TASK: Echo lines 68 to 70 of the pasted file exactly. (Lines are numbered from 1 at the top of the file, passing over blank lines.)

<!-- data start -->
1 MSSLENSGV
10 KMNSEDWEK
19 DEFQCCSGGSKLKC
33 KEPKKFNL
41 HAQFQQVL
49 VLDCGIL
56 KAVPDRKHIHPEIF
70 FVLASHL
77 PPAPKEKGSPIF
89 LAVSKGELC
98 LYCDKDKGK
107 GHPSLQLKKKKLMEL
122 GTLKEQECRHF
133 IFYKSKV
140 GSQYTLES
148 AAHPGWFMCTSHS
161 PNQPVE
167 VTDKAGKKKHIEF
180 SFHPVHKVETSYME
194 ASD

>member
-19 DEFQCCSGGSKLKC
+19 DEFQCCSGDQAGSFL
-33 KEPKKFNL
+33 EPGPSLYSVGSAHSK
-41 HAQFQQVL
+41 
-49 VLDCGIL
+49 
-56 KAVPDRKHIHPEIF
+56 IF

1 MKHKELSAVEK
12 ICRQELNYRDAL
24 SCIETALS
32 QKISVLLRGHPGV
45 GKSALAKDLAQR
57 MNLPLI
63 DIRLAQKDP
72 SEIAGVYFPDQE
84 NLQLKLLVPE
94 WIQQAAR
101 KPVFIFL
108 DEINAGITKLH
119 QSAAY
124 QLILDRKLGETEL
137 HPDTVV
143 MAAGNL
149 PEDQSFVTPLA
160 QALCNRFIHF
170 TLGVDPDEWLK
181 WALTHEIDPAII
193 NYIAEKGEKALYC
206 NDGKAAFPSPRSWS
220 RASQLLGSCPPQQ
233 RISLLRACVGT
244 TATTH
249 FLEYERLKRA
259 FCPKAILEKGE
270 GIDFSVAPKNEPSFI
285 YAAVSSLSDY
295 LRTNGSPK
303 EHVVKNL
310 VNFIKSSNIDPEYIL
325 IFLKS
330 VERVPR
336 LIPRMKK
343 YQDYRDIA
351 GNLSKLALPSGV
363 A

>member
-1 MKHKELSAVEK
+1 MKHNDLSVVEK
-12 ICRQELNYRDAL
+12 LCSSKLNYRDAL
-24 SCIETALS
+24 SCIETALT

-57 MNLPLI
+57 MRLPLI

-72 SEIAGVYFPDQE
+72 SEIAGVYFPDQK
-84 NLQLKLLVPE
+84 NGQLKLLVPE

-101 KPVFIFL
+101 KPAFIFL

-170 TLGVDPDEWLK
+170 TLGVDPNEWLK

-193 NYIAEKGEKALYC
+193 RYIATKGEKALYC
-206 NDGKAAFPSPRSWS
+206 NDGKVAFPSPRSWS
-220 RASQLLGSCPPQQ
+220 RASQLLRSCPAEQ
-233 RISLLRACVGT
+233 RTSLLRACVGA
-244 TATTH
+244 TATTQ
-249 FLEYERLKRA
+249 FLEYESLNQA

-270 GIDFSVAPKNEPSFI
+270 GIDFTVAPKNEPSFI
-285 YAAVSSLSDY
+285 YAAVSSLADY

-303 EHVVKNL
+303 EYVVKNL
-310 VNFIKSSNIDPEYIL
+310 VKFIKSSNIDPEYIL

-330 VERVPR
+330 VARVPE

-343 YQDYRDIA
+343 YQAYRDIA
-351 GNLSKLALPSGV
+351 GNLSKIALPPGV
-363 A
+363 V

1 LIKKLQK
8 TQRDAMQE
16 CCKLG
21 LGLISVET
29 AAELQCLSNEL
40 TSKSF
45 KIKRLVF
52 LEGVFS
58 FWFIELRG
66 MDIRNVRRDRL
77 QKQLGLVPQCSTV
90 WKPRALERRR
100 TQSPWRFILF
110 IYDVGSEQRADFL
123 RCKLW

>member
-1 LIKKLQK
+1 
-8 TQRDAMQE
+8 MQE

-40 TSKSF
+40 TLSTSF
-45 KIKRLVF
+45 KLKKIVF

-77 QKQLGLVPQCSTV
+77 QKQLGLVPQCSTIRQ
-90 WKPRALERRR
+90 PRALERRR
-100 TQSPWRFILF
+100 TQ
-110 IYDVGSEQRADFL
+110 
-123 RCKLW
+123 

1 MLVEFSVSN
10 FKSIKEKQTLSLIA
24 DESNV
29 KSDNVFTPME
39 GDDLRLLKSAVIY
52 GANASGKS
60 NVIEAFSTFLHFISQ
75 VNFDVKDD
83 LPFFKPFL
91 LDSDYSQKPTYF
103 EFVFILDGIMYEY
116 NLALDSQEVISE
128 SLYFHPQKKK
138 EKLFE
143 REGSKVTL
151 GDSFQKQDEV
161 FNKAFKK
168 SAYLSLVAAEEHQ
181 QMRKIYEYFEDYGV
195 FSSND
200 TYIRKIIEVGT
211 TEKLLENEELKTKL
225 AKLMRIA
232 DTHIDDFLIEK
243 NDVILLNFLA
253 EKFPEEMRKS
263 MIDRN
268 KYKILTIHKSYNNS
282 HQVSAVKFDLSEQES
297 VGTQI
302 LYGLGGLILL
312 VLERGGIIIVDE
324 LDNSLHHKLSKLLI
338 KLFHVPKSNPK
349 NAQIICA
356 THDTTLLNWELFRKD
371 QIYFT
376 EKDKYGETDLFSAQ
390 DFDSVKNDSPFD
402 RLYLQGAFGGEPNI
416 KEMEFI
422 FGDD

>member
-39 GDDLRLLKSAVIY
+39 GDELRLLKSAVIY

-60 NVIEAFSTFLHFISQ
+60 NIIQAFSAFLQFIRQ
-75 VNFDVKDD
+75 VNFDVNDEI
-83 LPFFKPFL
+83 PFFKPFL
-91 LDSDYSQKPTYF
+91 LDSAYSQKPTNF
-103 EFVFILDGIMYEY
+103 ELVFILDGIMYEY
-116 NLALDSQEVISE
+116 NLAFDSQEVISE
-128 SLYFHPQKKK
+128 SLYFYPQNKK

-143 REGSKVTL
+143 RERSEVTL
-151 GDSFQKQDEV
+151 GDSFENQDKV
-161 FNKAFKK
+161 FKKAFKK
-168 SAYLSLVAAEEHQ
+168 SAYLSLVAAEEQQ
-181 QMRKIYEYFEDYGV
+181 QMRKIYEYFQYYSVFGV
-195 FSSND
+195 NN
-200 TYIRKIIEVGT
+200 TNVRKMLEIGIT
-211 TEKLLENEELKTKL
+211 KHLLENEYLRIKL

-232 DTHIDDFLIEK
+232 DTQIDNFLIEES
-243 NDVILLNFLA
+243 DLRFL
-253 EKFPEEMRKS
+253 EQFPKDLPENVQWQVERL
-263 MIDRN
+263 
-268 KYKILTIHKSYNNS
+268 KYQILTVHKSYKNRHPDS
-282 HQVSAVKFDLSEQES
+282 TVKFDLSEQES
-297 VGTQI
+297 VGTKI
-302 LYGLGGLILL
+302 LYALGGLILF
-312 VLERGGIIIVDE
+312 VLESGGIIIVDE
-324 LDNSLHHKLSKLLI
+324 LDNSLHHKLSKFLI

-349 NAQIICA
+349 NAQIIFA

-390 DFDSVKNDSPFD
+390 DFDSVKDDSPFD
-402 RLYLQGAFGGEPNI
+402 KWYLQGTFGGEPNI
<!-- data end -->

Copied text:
351 GNLSKLALPSGV
363 A

>member